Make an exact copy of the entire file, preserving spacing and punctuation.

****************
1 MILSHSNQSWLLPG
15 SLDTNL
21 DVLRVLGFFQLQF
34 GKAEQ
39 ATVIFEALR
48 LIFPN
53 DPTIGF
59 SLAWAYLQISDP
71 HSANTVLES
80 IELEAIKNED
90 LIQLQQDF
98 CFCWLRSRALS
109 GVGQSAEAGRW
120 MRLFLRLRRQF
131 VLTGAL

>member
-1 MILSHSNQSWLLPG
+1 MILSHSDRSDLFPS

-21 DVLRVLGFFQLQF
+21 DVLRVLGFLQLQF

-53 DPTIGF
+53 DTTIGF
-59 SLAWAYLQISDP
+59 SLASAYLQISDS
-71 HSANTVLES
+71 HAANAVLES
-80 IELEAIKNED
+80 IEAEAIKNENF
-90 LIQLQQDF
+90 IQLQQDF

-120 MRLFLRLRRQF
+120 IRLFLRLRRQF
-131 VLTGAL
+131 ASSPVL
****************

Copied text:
1 MILSHSNQSWLLPG
15 SLDTNL
21 DVLRVLGFFQLQF
34 GKAEQ
39 ATVIFEALR
48 LIFPN
53 DPTIGF
59 SLAWAYLQISDP
71 HSANTVLES
80 IELEAIKNED
90 LIQLQQDF
98 CFCWLRSRALS
109 GVGQSAEAGRW
120 MRLFLRLRRQF
131 VLTGAL

>member
-1 MILSHSNQSWLLPG
+1 MILSHSDRSDLFPS

-21 DVLRVLGFFQLQF
+21 DVLRVLGFLQLQF

-53 DPTIGF
+53 DTTIGF
-59 SLAWAYLQISDP
+59 SLASAYLQISDS
-71 HSANTVLES
+71 HAANAVLES
-80 IELEAIKNED
+80 IEAEAIKNENF
-90 LIQLQQDF
+90 IQLQQDF

-120 MRLFLRLRRQF
+120 IRLFLRLRRQF
-131 VLTGAL
+131 ASSPVL